Jalen Jones’ Transfer Illustrates SMU’s Chemistry ChallengePosted by CD Bradley on November 9th, 2013
Many observers, us included, consider the SMU Mustangs a darkhorse (pardon the pun) contender for an NCAA bid out of the AAC this season. At the same time, we also have noted that the biggest challenge facing Hall of Fame coach Larry Brown is figuring out how to combine five returning starters with a bunch of talented newcomers. That chemistry experiment had its first failure before SMU’s first game even tipped off on Friday night. Reporters noted that Jalen Jones, a 6’7” wing who averaged 14.0 points, 7.7 rebounds (leading the team in both categories) and more than 32 minutes per game for SMU last season, didn’t dress for Friday night’s opening win over TCU. After the game, Larry Brown implied the reason had to do with a disagreement over playing time. And Saturday afternoon, Jones tweeted that he would be transferring at the end of the fall semester.
Four newcomers played key roles in the TCU win. Illinois State transfer point guard Nic Moore led the team in points and minutes, McDonald’s All-American freshman guard Keith Frazier scored 11 in his college debut, JuCo center Yanick Moreira grabbed eight boards, and Villanova transfer big man Markus Kennedy scored four points and grabbed four rebounds in 23 minutes. With incoming players taking many of the minutes in the rotation, there was a logjam of incumbent wings between 6’4” and 6’7” – Ryan Manuel, Nick Russell, Shawn Williams, and Jones – all of whom all started last season. Jones apparently got squeezed out.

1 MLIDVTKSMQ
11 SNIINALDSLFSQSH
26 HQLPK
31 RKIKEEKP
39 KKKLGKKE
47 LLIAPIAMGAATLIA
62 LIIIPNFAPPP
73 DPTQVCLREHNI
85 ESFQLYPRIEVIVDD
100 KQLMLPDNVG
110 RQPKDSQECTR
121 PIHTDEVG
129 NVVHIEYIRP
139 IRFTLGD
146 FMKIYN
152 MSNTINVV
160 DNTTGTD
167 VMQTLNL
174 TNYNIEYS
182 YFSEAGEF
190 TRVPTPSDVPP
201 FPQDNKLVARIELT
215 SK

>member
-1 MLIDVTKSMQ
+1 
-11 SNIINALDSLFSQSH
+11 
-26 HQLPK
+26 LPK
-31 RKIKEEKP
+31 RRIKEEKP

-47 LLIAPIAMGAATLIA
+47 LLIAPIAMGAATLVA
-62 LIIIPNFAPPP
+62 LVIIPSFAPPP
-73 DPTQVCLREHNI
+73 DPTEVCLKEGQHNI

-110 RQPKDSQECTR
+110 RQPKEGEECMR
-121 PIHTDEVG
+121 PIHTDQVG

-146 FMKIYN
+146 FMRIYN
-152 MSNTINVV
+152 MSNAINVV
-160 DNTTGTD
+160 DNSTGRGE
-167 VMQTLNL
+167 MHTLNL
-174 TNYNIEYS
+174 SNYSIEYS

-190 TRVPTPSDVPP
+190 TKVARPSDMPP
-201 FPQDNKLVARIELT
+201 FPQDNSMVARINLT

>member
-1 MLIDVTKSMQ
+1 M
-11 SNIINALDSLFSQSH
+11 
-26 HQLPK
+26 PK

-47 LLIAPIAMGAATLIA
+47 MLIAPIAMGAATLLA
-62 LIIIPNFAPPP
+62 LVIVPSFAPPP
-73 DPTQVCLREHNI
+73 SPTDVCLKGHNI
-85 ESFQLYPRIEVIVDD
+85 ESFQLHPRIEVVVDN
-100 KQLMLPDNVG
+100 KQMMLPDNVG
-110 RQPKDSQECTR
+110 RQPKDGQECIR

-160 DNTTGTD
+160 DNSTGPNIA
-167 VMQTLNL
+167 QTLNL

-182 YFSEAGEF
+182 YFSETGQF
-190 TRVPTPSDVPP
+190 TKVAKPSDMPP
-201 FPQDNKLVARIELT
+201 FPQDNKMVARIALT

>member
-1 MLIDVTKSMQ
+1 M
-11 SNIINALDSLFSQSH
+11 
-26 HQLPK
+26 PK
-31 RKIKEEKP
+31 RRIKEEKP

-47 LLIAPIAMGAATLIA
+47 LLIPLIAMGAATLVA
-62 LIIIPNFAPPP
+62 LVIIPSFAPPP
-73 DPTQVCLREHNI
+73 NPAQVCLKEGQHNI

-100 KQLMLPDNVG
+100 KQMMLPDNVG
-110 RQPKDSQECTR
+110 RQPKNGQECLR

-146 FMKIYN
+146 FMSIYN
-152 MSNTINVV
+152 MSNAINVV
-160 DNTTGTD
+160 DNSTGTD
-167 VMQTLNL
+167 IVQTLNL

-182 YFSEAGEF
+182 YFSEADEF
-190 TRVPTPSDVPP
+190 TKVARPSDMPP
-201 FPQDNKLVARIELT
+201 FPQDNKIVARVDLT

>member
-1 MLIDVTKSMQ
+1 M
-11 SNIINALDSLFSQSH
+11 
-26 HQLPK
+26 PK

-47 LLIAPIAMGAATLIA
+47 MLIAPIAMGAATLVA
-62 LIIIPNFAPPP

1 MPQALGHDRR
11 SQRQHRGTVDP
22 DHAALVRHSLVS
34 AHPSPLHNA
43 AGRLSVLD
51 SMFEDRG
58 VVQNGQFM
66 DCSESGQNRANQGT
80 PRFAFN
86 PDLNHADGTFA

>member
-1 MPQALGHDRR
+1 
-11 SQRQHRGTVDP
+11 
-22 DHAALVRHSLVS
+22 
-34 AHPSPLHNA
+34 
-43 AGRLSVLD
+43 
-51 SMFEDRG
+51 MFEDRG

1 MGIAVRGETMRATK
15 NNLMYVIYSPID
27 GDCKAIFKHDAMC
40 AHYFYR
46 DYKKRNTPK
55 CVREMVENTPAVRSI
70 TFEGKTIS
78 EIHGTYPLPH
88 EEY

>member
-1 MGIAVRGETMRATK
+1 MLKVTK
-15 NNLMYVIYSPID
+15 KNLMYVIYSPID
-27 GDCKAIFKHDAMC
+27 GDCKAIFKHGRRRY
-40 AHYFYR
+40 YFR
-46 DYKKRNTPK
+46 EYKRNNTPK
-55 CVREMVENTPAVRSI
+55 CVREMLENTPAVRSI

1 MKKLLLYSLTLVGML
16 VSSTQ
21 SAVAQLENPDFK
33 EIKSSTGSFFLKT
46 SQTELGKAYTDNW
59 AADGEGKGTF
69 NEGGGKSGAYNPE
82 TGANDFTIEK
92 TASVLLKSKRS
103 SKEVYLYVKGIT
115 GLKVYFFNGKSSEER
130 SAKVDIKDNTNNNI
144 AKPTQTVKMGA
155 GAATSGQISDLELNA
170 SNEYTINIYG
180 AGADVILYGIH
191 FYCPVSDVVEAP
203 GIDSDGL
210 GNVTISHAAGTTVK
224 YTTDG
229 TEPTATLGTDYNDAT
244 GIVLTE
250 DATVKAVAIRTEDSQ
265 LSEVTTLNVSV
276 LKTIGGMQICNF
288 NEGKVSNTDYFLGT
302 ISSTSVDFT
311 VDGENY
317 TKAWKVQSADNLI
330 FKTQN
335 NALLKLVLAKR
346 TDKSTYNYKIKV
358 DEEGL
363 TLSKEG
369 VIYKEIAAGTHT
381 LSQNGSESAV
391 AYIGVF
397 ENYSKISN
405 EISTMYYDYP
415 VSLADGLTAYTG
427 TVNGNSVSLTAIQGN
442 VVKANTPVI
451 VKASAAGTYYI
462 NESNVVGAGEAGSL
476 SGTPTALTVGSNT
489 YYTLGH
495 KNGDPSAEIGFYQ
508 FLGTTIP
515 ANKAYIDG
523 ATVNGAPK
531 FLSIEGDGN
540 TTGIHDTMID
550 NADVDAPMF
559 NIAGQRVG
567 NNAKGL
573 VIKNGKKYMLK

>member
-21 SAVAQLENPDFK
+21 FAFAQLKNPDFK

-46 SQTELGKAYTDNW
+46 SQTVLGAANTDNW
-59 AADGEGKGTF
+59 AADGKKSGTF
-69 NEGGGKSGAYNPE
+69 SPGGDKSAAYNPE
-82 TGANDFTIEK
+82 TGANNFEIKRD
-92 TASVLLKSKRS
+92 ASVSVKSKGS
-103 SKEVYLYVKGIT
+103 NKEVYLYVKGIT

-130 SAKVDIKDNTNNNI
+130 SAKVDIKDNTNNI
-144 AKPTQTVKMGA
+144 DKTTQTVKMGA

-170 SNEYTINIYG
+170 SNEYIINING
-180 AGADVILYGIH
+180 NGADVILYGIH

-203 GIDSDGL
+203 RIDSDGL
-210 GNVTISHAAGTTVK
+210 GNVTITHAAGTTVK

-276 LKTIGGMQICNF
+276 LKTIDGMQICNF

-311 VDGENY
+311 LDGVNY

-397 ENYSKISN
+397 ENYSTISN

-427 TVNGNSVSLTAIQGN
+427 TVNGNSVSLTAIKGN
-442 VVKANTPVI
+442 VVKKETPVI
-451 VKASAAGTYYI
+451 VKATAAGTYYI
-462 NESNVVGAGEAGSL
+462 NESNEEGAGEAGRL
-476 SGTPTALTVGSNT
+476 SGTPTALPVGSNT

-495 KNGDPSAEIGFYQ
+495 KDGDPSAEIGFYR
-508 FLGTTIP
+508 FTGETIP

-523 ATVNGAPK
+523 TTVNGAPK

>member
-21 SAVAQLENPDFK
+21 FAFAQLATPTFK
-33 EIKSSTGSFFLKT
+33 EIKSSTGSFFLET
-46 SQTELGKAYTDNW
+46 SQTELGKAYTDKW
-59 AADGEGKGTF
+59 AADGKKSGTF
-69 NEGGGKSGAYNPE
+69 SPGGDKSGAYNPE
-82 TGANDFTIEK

What makes it somewhat surprising that Jones became the odd man out was the strengths he brought to the team. He was the most efficient offensive player on the team last season, posting a 108.4 offensive rating according to KenPom.com (shooting better than 50 percent from the field certainly helped). He also had the team’s highest offensive rebounding percentage at 13.6 percent, which ranked #47 nationally among major contributors. That helped the Mustangs rank #72 as a team in offensive rebounding percentage, one of their highest rankings in any specific category. His departure increases the pressure on Moreira, Kennedy and company to hit the boards, particularly on the offensive end. They did a pretty good job Friday – admittedly against a weak TCU team that was thoroughly mediocre at rebounding last season – but can they keep it up? The Mustangs have one major chance for a signature non-conference win: against Virginia on November 29 in Corpus Christi, Texas. The Cavaliers’ biggest strengths last season were keeping teams from making shots (#23 nationally in two-point field goal defense, #37 in three-point defense) and then getting those rebounds (#40 nationally) – and Jones could have been a major help in both areas. Now if they are to get that win, they’ll have to do it without him.
So Brown’s balancing act may have gotten a bit easier with one fewer player for whom he has to find minutes and shots, but the promise so many saw in his team was based on the accumulation of talent. That accumulation is now a bit smaller, but there are still a lot of guys Brown has to juggle, and his success in doing so still appears to be the biggest factor in whether the Mustangs can snap a two-decade NCAA Tournament drought.